Remotely grounded in 70’s fusion, Sensation opens with a bass riff. Aaron Blumenthal adds texture on soprano saxophone while Jacob Scesney chimes in on alto. Mirroring that nostalgic era, this selection finds Isaac Wilson on a vintage Fender Rhodes piano. Cam Johnson’s rousing backbeat drives the band as the scat-singing is actually done by a device, called a Vocoder. An unconventional groove, keeps things edgy with a hip-hop feel.
On the verge of stardom, Marlon Martinez is poised on destiny’s doorstep. His tireless work ethic, meticulous preparation and relentless pursuit of excellence, will propel him to stardom. Marlon’s initial outing, not only celebrates his technique and robust tone, but each phrase will remind you, why he’s — Yours Truly! For more information, visit www.marlonmartinezmusic.com
By Jeffrey Winston an L.A.-based journalist, jazz historian and producer.
Stellar vocalist and trumpeter, Bria Skonberg, hails from Chilliwack, British Columbia. She started music at an early age, making decision to perform even before growing up into adulthood. She left right out of high school and went to Vancouver, British Columbia, Canada and earned a degree in Jazz Trumpet Performance. Her studies allowed her gain many awards along the way to her prosperous career. She has already toured over a great part of the world. Bria is “poised to be one of the versatile and imposing musicians of her generation,” (Wall Street Journal). Her quintet plays several styles, blues, fusion, and cabaret, all rooted under the umbrella of jazz.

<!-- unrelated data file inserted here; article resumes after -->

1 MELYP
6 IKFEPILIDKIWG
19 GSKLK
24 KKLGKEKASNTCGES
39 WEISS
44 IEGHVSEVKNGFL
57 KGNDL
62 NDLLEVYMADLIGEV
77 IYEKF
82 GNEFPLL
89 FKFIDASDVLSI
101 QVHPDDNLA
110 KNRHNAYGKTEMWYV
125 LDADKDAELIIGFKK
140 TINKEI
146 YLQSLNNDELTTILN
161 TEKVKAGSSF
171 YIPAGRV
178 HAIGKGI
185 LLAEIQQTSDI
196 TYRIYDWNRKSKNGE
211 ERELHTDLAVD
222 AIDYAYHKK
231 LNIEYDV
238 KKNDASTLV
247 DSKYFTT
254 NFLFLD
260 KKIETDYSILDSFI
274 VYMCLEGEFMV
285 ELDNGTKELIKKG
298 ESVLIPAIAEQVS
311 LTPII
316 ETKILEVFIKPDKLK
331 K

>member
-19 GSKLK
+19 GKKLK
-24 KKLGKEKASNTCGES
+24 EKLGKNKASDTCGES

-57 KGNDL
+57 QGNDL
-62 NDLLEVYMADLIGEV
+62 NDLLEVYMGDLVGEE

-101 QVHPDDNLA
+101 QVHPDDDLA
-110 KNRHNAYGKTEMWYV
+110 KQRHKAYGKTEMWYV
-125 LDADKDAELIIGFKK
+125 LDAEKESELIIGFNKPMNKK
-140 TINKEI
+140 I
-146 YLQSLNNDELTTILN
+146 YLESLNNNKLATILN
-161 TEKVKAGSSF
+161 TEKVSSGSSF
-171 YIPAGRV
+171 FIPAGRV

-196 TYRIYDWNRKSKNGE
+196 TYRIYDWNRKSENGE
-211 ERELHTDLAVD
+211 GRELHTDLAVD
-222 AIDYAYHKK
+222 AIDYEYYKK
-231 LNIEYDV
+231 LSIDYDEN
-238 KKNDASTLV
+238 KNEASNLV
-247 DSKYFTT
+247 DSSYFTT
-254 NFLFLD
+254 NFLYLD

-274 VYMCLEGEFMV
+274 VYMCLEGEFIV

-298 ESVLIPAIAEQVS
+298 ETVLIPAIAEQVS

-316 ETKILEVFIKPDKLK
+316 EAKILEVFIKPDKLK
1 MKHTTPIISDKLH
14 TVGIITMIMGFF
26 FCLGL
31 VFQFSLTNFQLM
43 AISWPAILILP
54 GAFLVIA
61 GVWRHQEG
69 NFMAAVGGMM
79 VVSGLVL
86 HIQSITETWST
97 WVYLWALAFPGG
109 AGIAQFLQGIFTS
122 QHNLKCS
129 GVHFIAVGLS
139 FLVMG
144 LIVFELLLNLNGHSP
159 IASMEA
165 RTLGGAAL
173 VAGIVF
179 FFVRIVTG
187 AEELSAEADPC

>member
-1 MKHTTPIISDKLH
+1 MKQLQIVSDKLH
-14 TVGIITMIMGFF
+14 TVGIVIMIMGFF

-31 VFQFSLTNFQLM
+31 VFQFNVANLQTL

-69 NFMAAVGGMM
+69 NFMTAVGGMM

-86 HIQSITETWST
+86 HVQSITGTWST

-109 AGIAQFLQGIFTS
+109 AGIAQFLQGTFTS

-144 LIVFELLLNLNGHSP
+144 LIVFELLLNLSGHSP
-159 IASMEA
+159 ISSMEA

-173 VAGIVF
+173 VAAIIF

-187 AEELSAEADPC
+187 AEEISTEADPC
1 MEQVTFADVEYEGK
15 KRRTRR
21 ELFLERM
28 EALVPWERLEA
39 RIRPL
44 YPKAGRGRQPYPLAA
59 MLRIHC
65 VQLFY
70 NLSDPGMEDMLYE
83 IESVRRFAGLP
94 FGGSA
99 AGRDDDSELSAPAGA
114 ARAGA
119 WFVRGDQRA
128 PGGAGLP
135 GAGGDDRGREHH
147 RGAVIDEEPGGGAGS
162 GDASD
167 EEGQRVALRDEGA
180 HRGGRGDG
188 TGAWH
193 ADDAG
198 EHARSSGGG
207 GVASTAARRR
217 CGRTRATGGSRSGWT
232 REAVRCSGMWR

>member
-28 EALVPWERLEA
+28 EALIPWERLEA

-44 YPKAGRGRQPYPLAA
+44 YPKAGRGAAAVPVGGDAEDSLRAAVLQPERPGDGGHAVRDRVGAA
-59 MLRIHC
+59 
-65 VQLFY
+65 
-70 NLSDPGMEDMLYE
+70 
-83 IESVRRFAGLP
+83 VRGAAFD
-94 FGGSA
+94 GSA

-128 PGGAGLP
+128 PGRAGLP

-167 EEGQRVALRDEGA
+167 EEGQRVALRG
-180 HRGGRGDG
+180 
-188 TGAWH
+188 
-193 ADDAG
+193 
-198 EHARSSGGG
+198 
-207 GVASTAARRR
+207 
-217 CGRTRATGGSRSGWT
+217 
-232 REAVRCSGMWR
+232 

This was her second year playing at Newport Beach Jazz Party and now at Sunset Jazz at Newport. Her quintet contains some marvelous musicians: Patrick Bartley (Reeds), Mathis Picard (piano), Devin Starks (bass) and Darrian Douglas (drums).
They opened with a Louie Armstrong number I didn’t get the title of, but definitely some good swinging Dixieland. Everyone contributed with great rhythm with Bartley (clarinet) and Bria’s trumpet work made this an ideal, impressive opener. She sang a fine standard of Cole Porter’s, “Just One of Those Things.” All her quintet gave excellent solos, just the right backing for Bria, who also played trumpet. Her voice is clear and easily understandable.
Continuing, they played a groovy jazz classic, “Limehouse Blues,” starting with everyone soloing, tenor sax, trumpet, piano, drums (a big solo), more trumpet and clarinet trading measured bars and a great ending as well. . The audience was into this music and gave a lot of applause. This concert was filled to capacity with an enthusiastic audience.